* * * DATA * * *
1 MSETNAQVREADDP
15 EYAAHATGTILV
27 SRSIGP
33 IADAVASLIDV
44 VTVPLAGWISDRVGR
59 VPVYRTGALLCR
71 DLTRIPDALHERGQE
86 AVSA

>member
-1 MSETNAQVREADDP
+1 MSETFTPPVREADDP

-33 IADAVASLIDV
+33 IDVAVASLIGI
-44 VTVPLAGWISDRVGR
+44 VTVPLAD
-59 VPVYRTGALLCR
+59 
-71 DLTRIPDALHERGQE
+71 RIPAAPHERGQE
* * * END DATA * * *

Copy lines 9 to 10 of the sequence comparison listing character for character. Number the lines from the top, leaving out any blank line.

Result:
>member
-1 MSETNAQVREADDP